Last week the Dutch Parliament was scheduled to discuss the budget for the Dutch foreign policy. Due to the horrific attacks in France, another plenary debate was scheduled on the growing threat of terrorism and the Dutch approach to handling ISIL. The EST’s Secretary Sietse Blom shares his views and insights on the budget discussion and debate in the Dutch Parliament.


Firstly, it may be useful to briefly describe the role of the Dutch House of Representatives and the Senate. The latter consists of 75 members, who are mostly not full-time politicians. They, in contrast to the 150 members of the Dutch House of Representatives, fulfil another side job most of the time. The elections for the Senate are indirect: the voters elect the members of the Provincial Councils, which in turn elect the members of the Senate. The Senate formally only has legislative power. They can either vote on approving or disapproving a new law. Because our current government only has a majority in one of the two Houses, passing legislation becomes difficult at times. The House of Representatives consists of full-time politicians, who are elected directly by the Dutch electorate.

It had been only yesterday that I visited the Senate, which is situated next to our House of Representatives. In the Senate, the supervisor for my traineeship at Cordaid and I met with a very inspiring Senate member for Democrats’66, Petra Stienen, to speak about the current budget cuts on development aid.This trip to the Senate was my first, as was the one to the House of Representatives the day after. The building was situated among other jewels in the city heart of The Hague. The security was strict, comparable to airports. Going up the stairs I noticed the ‘bridge’, an area where politicians and press meet, but that is not accessible for visitors. It had a certain appeal to me.

When I entered the public platform I noticed few people were interested in these budget discussions. Some people from the press were sitting in the front, and every five minutes a group of children entered to catch a short glimpse of the politicians in their duelling arena. With my laptop on my lap, and block note beside me I began watching attentive to write down interesting comments or questions (the ones relevant for Cordaid).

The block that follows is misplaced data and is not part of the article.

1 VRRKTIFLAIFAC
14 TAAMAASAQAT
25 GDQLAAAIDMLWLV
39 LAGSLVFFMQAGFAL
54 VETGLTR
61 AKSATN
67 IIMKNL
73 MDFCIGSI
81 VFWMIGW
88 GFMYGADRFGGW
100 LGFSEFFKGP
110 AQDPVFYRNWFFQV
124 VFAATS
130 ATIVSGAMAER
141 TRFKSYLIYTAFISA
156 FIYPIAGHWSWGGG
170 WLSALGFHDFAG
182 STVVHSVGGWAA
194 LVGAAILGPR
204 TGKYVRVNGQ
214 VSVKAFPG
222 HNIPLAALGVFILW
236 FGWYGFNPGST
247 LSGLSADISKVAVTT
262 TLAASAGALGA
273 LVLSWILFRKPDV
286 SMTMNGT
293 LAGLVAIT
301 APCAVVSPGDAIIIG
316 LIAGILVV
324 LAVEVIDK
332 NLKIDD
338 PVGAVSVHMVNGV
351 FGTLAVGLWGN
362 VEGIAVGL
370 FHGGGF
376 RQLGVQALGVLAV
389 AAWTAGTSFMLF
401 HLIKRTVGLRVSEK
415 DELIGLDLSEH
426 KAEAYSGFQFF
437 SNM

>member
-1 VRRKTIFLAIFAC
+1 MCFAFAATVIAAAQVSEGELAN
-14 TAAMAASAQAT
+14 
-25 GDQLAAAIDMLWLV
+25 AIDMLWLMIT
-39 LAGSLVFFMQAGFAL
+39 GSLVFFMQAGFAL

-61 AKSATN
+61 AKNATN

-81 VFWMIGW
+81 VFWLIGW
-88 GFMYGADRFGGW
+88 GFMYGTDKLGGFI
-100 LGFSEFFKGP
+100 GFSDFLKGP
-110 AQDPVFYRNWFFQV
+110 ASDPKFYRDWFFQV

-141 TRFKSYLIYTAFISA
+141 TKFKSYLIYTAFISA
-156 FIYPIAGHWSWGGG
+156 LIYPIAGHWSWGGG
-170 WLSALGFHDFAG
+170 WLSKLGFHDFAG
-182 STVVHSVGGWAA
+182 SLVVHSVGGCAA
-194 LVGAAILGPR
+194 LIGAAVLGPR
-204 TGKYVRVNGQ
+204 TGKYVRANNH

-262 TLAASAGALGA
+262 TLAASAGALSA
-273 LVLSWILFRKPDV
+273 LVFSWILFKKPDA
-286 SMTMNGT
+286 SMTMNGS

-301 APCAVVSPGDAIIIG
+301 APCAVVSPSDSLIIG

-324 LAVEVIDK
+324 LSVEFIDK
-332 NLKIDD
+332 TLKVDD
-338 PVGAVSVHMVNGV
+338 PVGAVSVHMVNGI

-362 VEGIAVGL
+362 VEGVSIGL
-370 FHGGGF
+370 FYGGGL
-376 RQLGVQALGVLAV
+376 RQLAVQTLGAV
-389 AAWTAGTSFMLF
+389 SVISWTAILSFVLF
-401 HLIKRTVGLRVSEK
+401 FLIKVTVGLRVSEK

The first day of the budget for the Dutch foreign policy was discussed was filled with questions. A lot of questions. People from all parties could ask minister Koenders anything about his budget and about the course the cabinet would take on handling security, and the war on ISIL. Every new speaker started off with a brief statement about the terrorist attacks in Paris. The statements varied immensely. Van Bommel from the Socialist Party said the attacks were showing the vulnerability of our openness and freedom. However, he did not believe answering violence with violence was the answer. What he described sharply as: bombing them there won’t stop terrorist from bombing us here. Both options are not ideal.

Completely different approaches were mentioned by parties like the Party for Freedom of the Dutch political leader Geert Wilders. His colleague from the party, Van Roon, had a more ‘thorough’ way of dealing with the Muslims taking over Europe. And the refugees willing to spread the Islam here. He stated that the Islam does not belong in The Netherlands, our borders should be shut off and the bombing should be intensified. Even though I did not expect anything less coming from this party, it still surprises me how high the party is in the polls. Even with the current panic and call for secutiry. People very close to me support the party and call out things like bombing Mecca, sending the refugees back to fight in Syria and that the people fleeing here are wanting to make Europe an Islamic continent under Sharia law. This remains hard for me to accept that this is their genuine believe.

The members of Parliament all seemed looking for the right way of formulating their opinions, and stating what the best approach would be. Some díd speak wise words in my opinion, like Servaes from the Labour Party: we have to find a balance between another war on terror and going on peacefully with our lives. Or someone citing the EU’s foreign policy chef Federica Mogherini about her mention of Europe having to secure their outer, not their inner borders. And Europe having to address issues as one solid front, not as frightened nations by themselves.
In between, the politicians spoke briefly about Ukraine, and the association treaty with the EU. Also countries like Mali, where the Dutch play an active role, Burundi, Boko Haram and the budget for the UN were points of debate. All quite brief ones though. The debate was dominated by Paris and our ‘war with ISIL’, like prime-minister Mark Rutte described it after the attacks. The turbulent times were deeply emphasized during the debates in the Dutch political heart.

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